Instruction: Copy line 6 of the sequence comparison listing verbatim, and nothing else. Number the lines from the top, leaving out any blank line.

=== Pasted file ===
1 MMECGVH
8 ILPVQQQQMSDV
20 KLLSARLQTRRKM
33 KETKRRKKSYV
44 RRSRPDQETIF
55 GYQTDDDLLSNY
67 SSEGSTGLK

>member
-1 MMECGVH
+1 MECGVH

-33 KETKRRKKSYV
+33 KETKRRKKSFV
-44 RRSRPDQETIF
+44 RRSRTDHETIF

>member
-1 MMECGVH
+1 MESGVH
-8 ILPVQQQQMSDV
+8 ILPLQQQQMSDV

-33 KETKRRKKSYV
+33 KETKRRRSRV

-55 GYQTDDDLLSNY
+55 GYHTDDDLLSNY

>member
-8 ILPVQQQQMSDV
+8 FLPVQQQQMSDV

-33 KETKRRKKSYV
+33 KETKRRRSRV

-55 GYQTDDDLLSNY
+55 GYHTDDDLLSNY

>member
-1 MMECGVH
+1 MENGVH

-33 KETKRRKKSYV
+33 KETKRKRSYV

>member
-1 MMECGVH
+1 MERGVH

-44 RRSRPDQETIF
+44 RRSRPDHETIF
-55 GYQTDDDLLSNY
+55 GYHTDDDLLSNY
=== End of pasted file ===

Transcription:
55 GYQTDDDLLSNY